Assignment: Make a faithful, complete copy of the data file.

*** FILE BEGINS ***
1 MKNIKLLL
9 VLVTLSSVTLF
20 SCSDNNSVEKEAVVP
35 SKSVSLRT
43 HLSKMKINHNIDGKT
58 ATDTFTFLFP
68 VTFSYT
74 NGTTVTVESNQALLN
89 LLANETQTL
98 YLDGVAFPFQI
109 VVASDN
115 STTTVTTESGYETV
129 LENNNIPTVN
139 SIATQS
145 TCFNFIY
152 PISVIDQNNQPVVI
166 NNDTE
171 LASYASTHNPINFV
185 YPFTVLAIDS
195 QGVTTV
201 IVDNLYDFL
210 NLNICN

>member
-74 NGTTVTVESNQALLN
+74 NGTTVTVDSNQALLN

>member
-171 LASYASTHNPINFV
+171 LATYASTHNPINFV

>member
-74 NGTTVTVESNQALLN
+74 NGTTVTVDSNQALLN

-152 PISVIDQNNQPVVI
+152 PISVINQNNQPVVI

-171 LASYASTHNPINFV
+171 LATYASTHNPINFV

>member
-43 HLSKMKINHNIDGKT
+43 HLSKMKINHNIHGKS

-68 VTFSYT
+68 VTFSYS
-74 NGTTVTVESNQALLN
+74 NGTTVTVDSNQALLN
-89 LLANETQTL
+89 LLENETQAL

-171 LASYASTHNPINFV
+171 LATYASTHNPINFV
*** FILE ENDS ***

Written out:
1 MKNIKLLL
9 VLVTLSSVTLF
20 SCSDNNSVEKEAVVP
35 SKSVSLRT
43 HLSKMKINHNIDGKT
58 ATDTFTFLFP
68 VTFSYT
74 NGTTVTVESNQALLN
89 LLANETQTL
98 YLDGVAFPFQI
109 VVASDN
115 STTTVTTESGYETV
129 LENNNIPTVN
139 SIATQS
145 TCFNFIY
152 PISVIDQNNQPVVI
166 NNDTE
171 LASYASTHNPINFV
185 YPFTVLAIDS
195 QGVTTV
201 IVDNLYDFL
210 NLNICN

>member
-74 NGTTVTVESNQALLN
+74 NGTTVTVDSNQALLN

>member
-171 LASYASTHNPINFV
+171 LATYASTHNPINFV

>member
-74 NGTTVTVESNQALLN
+74 NGTTVTVDSNQALLN

-152 PISVIDQNNQPVVI
+152 PISVINQNNQPVVI

-171 LASYASTHNPINFV
+171 LATYASTHNPINFV

>member
-43 HLSKMKINHNIDGKT
+43 HLSKMKINHNIHGKS

-68 VTFSYT
+68 VTFSYS
-74 NGTTVTVESNQALLN
+74 NGTTVTVDSNQALLN
-89 LLANETQTL
+89 LLENETQAL

-171 LASYASTHNPINFV
+171 LATYASTHNPINFV